I was very wrong about that.

My friend would ultimately reveal herself to be an emotional vampire and a full-blown narcissist who took what she wanted from people and then threw them away once they were all used up. She was incapable of any kind of consistent honesty or consideration for anyone other than herself, and unwilling to build any kind of relationship not based on mutual debasement. I was a good friend to her through difficult times for both of us. All I got in return was a mouthful of shit.

Some good music came out of the anger and depression I went through when the whole thing blew up in my face. So at least there was that. But if I could go back and do it all over again, I’d be tempted to trade the music in exchange for never having known her. I could have done without that pain.

I didn’t know any of this at the time. I only knew I wanted to spend as much time with her as she would allow. I felt like I had nothing inside of me to give to anyone, but I wanted to give all of the nothing I had to her.

For a time, it seemed like we were building a special kind of friendship, and I hoped it might lead to something more. After spending an afternoon talking to her, I sat down with a ukulele and a song sketch I’d been kicking around for a day or two seemed to shape itself into a finished song without much of any urging from me.

It turned into one of the more uninhibited things I’d written in a long time. The lyrics were still pretty cryptic, and I was vehemently against the idea of coming out and singing anything as clear-cut as, “I’m in love with you and I don’t know what I’m supposed to do about it, since from where I sit you’ve made it pretty clear you don’t feel the same way about me,” but all of the anxiety and confusion I was feeling —- both because of her and for reasons that had nothing to do with her — came out in the vocal performance. It was the closest I’d come to screaming in seven years. When I shouted, “I feel for you,” and then turned it into the question of, What do I feel for you?” I felt the fear and excitement wrapped up in that uncertainty tear through my stomach.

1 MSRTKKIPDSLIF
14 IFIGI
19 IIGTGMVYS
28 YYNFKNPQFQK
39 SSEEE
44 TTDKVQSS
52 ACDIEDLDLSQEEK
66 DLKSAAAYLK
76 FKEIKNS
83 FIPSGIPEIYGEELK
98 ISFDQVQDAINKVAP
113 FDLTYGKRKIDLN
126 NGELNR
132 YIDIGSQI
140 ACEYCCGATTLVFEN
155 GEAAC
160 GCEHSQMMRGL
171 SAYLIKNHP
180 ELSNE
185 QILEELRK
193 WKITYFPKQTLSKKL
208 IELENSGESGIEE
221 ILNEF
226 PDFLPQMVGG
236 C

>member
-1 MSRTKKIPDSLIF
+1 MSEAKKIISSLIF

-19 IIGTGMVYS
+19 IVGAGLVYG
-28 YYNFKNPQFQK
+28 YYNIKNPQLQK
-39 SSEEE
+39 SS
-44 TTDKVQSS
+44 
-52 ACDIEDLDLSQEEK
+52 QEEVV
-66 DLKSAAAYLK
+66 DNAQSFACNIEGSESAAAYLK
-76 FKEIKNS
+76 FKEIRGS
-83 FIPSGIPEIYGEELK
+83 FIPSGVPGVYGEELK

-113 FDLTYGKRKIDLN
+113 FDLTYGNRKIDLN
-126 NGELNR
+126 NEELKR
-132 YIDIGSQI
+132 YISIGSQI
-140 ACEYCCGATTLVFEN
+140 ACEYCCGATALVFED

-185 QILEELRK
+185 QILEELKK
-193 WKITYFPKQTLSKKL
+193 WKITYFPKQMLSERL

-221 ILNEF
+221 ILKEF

I called the song “Absence Makes the Heart Grow Fondue” — a play on another old cliché. It’s all buildup, with no real hook outside of a wordless vocal part that recurs a few times, no bridge or chorus, and no resolution. It builds in intensity until it dissolves into nothing.

The piano part was improvised while recording. It wasn’t meant to be such a prominent part of the song, but it seemed to focus the whole thing in a way I wasn’t expecting, playing off of the frenetic energy in the vocal performance. Just about every recorded element was frenetic, really, from the double-time ukulele strumming to the drum part I improvised in one take.

If I were to record the song today I’m sure it would have a much denser mix, with some ambient sounds swimming around. Maybe some distant electric guitar or organ. Maybe some acoustic guitar. The vocals probably wouldn’t be triple-tracked all the way through. The ukulele would probably be a lot more prominent and recorded in a completely different way for a thicker sound.

Even so, while I enjoy putting more thought into the sonics of my songs these days and I like how there’s a lot more going on in much of the music I’m making now than there was a few years ago, at least in a textural sense, I think in some ways the albums I was making during this time are more effective than they might have otherwise been because of their relative austerity. I got down what the songs needed and nothing more. That was where my head was at. And that was enough.

I played this song for the girl who was somewhat responsible for inspiring it a few days after I recorded it. I didn’t tell her what it was about. I just said I was really happy with the way it turned out and told her she’d been a bit of a muse.

She listened without saying anything. She was quiet for a while after the song ended. Finally, she told me she had to remind herself to start breathing again halfway through. She’d been holding her breath.

I took that as a compliment, and maybe an acknowledgment that I’d managed to knock out a chunk of that wall of hers, if only for three and-a-half minutes.

Over the years I’ve written a few songs that manage to make the hair on the back of my neck stand up when I listen to them. That’s probably an odd thing to admit as a writer. It tends to be someone else’s work that gives you the prickly, elevated feeling that something special is happening. Certain pieces of music and moments in films have done that to me. It’s a little strange to realize I’ve written a few things myself that generate those same feelings.